Saturday, 23 June 2018

The things that make Japan more successful

"Japan Mountain View" (CC BY-SA 2.0) by Vincent_AF

Japan is a fascinating destination. right here, you will find a seamless mixture of old traditions and latest technology. you will additionally discover fantastic natural landscapes on a short train journey from sparkling, sprawling towns and loud, jarring shops a quick distance from quiet regions complete of nuanced guidelines. it is the type of region in which humans will wait patiently in line for water after a natural disaster.

Japan is the most safest country in the world.

Yes, it's true Japan is on the top ten lists of world's safest countries. It also a great place for female travelers, It's doesn’t mean you may throw caution to the wind. as with any country, you will need to be vigilant as a guest, live out of shady regions, keep away from flaunting your money, and do not provoke anyone.

Most of the places in Japan accept cash than credit card.

In Japan cash is a king. Employees in Japan are generally paid in cash and most of the companies and services, including restaurants and stores, accept only cash. Your motel and some large department stores will generally take credit cards, however you need to always check first. Ensure to always have lots of yen in your pockets in order to keep away from awkward conversations. If you find yourself without cash, then go to the ATM. But your bank card not guaranteed to work each time, however it's also open 24/7.

"Bridge / 橋(はし)" (CC BY 2.0) by TANAKA Juuyoh (田中十洋)

The metro is not for 24 hours in Japan


it may surprise you that the country such a lot of conveniences doesn't have a 24-hour train service, but yes it's true even in the glittering. Tokyo is the most populated city in Japan and all train stop at 1 a.m, it means after 1 a.m you can't get any train. while making plans for your night out, expect to make a mad rush for the final train. depending on in where you're, you will need to be travel via the doors everywhere among 11:30 p.m. to 1:00 a.m. Missing the train can be very costly for you and you have to depend on a highly priced cab, so you need to take your decision before 1 am. If you want to stay out all night then another option for you is going to one of the all night karaoke joints and sing into the early hours of the morning. it is very less costly than a cab.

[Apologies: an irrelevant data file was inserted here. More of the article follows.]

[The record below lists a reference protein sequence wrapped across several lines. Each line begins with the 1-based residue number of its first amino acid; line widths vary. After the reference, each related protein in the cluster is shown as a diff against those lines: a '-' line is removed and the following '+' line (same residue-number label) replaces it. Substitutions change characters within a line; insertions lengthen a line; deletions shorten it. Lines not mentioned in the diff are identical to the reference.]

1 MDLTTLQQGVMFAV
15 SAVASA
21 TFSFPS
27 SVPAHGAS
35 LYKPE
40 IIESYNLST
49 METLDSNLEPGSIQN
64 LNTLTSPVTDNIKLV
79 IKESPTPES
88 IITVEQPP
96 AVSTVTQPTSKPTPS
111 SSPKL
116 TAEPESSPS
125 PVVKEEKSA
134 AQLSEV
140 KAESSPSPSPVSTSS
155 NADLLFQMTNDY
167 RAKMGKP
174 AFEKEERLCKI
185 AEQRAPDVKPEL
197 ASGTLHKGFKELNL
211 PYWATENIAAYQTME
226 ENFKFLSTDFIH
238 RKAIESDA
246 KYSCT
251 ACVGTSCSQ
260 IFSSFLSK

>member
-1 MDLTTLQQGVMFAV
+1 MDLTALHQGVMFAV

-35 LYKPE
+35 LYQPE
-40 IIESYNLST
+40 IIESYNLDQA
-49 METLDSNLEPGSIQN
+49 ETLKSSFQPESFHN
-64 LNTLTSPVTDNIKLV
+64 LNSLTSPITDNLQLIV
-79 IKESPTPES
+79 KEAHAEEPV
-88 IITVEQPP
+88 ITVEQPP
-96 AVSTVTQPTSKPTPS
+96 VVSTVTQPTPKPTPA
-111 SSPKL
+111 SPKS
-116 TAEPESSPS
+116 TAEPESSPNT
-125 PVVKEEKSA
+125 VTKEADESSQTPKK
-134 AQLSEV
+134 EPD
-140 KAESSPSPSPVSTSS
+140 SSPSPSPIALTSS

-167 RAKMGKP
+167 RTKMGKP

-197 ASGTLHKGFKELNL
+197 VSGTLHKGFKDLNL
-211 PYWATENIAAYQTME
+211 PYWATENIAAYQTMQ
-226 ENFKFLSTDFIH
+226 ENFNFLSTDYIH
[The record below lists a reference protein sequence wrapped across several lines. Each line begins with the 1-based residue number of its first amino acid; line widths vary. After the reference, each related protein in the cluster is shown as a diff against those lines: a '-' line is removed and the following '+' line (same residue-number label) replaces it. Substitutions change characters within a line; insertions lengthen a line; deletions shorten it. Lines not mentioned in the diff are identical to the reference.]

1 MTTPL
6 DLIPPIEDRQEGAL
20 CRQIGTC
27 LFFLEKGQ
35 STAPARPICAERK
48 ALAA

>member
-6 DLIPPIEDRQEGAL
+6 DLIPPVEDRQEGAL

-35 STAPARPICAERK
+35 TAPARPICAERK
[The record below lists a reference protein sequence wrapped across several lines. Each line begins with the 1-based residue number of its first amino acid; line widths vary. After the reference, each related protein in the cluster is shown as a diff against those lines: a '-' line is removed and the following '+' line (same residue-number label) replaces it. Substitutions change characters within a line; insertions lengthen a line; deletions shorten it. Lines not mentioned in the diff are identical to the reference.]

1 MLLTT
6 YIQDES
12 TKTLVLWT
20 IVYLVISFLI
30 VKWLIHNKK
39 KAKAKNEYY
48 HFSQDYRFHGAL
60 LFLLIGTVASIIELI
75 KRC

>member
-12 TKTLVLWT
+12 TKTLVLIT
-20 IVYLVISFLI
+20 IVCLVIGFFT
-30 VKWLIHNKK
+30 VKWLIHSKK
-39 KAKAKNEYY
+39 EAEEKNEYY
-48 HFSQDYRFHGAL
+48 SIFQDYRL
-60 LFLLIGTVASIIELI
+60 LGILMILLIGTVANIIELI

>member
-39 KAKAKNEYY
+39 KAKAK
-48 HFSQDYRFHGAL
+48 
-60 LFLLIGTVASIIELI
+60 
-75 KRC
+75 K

You don't need to give a tip

Yes you don’t need to give a tip to your cab drivers, waiters or bartenders. There's no tipping allowed in Japan. In fact, if you do, they may fill be insulted, and if you try to leave extra money then your server will run after you to return your  money. Waiters get paid a living salary in Japan, so don't feel guilty. This rule is also for hotel staff and different service staff you will meet during your journey.

In any case if you really want to thanks someone for there service, then you can offer a small gift of appreciation, like Keychain or something like that. No matter what it is, but be sure to say thank you and bow as you are hand it over.

At some places you need to remove your shoes outside.

Remember that you have to Leave your shoes outside when entering someone's house in Japan. Like many other countries of Asia, removing your shoes when you entering inside the house is an absolute must. This is also the norm for numerous restaurants, so make sure you take off your shoes and you'll also have to take off your shoes before you getting into the dressing rooms, too.

Get pocket wifi on a rent

Yes, you can rent a pocket Wi-Fi for your trip to Japan and really it become a lifesaver! Tokyo is big city, so that you’ll need all the navigation assist you can get if you’re headed there! I mostly depended on Google Maps the whole time for walking instructions as well as making plans our routes via subway or train, each in the city and among towns. It was very helpful to have a mobile hotspot available at all times.

Did you know why Japanese wear surgical mask!?

If you're thinking that the people wearing surgical masks for trying to avoid getting sick, you would be wrong. In reality, People's in Japan only wear a surgical mask when they aren't feeling well so they can help to stop the spread of germs to their family members and friends.

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